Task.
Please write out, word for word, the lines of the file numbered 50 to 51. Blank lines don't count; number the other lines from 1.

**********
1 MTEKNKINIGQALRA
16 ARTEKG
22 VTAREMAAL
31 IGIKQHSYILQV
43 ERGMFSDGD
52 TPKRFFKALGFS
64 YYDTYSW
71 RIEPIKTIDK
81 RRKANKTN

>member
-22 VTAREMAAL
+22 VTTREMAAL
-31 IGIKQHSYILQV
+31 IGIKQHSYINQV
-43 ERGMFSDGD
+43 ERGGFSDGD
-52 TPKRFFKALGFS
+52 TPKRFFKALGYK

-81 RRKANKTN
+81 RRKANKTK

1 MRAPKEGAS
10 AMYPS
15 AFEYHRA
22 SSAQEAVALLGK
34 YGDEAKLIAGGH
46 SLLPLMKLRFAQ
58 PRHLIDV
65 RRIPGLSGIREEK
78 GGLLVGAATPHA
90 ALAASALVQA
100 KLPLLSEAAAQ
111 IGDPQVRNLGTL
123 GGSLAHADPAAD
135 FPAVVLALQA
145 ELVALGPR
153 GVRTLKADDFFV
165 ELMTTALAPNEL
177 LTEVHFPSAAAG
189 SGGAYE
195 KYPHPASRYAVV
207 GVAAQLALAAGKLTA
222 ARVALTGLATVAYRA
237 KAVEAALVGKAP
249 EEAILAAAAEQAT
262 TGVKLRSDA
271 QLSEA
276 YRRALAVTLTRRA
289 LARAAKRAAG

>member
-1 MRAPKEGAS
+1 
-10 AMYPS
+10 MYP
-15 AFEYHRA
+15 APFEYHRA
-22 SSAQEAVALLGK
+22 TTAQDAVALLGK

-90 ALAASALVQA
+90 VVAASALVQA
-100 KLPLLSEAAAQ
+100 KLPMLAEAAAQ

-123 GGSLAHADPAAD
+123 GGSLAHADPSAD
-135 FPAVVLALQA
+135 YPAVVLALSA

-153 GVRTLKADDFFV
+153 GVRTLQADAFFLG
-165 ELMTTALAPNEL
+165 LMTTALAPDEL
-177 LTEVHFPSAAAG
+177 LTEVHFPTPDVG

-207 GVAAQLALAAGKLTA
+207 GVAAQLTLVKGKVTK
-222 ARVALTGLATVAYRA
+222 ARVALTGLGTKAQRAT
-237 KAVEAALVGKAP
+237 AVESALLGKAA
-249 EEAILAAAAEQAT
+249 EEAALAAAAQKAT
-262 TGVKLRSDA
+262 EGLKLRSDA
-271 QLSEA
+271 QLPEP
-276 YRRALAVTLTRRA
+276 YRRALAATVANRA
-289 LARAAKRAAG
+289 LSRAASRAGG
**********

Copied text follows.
-1 MRAPKEGAS
+1 